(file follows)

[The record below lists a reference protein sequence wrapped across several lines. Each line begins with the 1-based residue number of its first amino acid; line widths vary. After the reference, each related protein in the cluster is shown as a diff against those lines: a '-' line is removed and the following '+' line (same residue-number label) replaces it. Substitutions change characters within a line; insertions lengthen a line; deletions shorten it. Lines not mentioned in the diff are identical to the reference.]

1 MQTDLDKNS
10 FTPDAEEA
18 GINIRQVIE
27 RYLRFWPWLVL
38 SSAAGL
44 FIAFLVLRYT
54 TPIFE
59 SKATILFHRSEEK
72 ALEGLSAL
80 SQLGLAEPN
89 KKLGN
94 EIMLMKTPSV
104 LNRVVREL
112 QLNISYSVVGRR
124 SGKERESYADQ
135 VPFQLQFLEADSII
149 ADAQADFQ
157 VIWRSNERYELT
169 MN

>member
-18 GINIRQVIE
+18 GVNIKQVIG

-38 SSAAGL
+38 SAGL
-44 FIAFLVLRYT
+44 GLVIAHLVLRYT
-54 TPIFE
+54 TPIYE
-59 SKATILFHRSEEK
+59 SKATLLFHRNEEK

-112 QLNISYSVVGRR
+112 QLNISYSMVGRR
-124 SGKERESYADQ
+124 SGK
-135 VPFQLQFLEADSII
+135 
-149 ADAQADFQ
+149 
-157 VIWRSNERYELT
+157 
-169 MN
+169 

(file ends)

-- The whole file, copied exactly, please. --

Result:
[The record below lists a reference protein sequence wrapped across several lines. Each line begins with the 1-based residue number of its first amino acid; line widths vary. After the reference, each related protein in the cluster is shown as a diff against those lines: a '-' line is removed and the following '+' line (same residue-number label) replaces it. Substitutions change characters within a line; insertions lengthen a line; deletions shorten it. Lines not mentioned in the diff are identical to the reference.]

1 MQTDLDKNS
10 FTPDAEEA
18 GINIRQVIE
27 RYLRFWPWLVL
38 SSAAGL
44 FIAFLVLRYT
54 TPIFE
59 SKATILFHRSEEK
72 ALEGLSAL
80 SQLGLAEPN
89 KKLGN
94 EIMLMKTPSV
104 LNRVVREL
112 QLNISYSVVGRR
124 SGKERESYADQ
135 VPFQLQFLEADSII
149 ADAQADFQ
157 VIWRSNERYELT
169 MN

>member
-18 GINIRQVIE
+18 GVNIKQVIG

-38 SSAAGL
+38 SAGL
-44 FIAFLVLRYT
+44 GLVIAHLVLRYT
-54 TPIFE
+54 TPIYE
-59 SKATILFHRSEEK
+59 SKATLLFHRNEEK

-112 QLNISYSVVGRR
+112 QLNISYSMVGRR
-124 SGKERESYADQ
+124 SGK
-135 VPFQLQFLEADSII
+135 
-149 ADAQADFQ
+149 
-157 VIWRSNERYELT
+157 
-169 MN
+169 